Definition is an old and inadequate measure. The new hotness is bit-rate. Just looking at the god-awful crap that is served up in childrens TV timeslots in particular is nauseating. Lego-vision on sudden scene changes and artifacts around borders of different coloured objects make me wonder how they ever hope to keep young viewers as they grow older when they serve them low-grade slop like that. I can well imagine that even at HD for sports there will be inadequate bit-rate employed to save a bit of bandwidth and transmitter power, too bad if the rubbish codec skimps on a bit of the scene holding vital detail to see what really happened.
Don't worry. As their viewers slowly switch off they will scream to the Government to protect them from all the pirates destroying their business.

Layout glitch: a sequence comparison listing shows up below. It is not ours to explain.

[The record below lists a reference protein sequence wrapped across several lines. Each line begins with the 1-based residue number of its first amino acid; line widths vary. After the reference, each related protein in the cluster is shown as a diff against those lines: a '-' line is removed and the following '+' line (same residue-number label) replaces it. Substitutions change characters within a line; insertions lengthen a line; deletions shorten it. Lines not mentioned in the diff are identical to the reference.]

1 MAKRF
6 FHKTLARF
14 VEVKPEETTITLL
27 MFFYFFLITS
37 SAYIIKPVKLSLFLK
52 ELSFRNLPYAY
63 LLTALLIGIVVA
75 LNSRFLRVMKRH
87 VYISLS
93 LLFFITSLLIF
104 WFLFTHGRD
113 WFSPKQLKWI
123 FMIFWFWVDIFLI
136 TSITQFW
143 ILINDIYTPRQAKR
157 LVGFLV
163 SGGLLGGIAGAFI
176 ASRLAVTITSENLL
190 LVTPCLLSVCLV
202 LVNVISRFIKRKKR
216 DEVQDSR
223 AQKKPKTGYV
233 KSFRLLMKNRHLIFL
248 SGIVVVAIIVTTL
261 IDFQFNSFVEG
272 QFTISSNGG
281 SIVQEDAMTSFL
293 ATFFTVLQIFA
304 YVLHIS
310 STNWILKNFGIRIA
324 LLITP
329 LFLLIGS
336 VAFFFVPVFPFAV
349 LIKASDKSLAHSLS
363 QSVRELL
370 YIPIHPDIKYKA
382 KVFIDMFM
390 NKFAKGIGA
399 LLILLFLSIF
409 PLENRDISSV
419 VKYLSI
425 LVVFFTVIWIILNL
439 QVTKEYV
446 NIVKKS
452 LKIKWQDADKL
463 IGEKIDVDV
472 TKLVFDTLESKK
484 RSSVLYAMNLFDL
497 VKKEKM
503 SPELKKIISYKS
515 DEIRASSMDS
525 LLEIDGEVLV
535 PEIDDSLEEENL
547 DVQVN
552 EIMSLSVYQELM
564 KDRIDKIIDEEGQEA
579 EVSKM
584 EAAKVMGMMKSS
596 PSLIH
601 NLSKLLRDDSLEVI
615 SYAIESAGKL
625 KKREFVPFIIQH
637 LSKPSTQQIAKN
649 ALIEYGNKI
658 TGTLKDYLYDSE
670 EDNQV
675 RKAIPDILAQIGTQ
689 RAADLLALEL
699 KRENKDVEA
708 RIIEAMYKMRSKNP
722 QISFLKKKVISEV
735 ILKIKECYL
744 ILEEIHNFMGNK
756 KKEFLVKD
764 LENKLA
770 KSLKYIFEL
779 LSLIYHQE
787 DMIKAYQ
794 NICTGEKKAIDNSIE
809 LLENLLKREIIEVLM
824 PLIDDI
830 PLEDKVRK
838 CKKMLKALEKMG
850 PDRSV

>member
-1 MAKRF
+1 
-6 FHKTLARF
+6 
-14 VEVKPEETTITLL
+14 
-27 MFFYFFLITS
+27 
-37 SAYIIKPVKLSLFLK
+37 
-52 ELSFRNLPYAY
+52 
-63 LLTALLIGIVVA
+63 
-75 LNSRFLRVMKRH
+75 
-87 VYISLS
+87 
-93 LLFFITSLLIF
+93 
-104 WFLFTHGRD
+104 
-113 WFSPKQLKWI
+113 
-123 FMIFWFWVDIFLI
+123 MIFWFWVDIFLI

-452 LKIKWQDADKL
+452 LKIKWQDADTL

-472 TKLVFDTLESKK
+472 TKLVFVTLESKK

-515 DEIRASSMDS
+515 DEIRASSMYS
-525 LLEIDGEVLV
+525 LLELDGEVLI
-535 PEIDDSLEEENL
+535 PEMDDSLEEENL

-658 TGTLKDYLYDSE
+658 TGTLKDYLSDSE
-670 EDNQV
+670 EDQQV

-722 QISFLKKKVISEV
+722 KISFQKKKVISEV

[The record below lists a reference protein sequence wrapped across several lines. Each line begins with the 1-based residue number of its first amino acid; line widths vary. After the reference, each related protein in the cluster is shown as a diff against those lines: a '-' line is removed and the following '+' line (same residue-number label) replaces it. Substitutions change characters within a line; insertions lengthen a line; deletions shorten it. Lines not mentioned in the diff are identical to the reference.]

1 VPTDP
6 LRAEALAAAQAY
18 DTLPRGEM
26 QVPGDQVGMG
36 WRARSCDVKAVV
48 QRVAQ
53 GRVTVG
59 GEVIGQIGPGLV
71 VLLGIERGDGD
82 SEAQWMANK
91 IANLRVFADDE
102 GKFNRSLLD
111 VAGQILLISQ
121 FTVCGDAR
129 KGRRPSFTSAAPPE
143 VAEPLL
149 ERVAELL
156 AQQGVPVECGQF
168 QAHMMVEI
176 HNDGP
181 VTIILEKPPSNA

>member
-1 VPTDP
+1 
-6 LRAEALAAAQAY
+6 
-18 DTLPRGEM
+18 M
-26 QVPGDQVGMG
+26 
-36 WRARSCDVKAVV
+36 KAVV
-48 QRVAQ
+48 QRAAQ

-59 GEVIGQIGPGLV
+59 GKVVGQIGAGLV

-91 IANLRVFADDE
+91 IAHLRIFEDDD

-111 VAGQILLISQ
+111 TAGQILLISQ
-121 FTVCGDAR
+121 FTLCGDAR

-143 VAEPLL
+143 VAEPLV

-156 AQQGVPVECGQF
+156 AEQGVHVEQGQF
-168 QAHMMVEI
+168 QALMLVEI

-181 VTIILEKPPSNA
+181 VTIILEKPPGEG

Just wasted 5K on a 65" 3840 pixel Ultra HD TV. The picture quality on free TV is very ordinary.
The technician explained that the extra pixels actually detract from the picture given the specifications of free TV channels broadcasts. I get a sharper, deeper picture on my old 60" 1920 TV (same maker). How do these retailers get away with bombarding us with all this technical stuff when it can actually reduce picture quality, let alone improve it?
Well, don't believe what every well meaning technician tells you.
We're talking supersample anti-aliasing, which might work over the whole picture or just edges of objects or colour areas, depending how much processing power the TV has. It does work, it smooths the jagged edges even though it might appear to blur slightly. I personally don't like it.
The amount of processing power to anti-alias a large picture with a lot of movement is colossal and I feel a waste of technology. This sort of kit should be advancing society, not trying to make a fecking football look better.
And that's from another well meaning technician.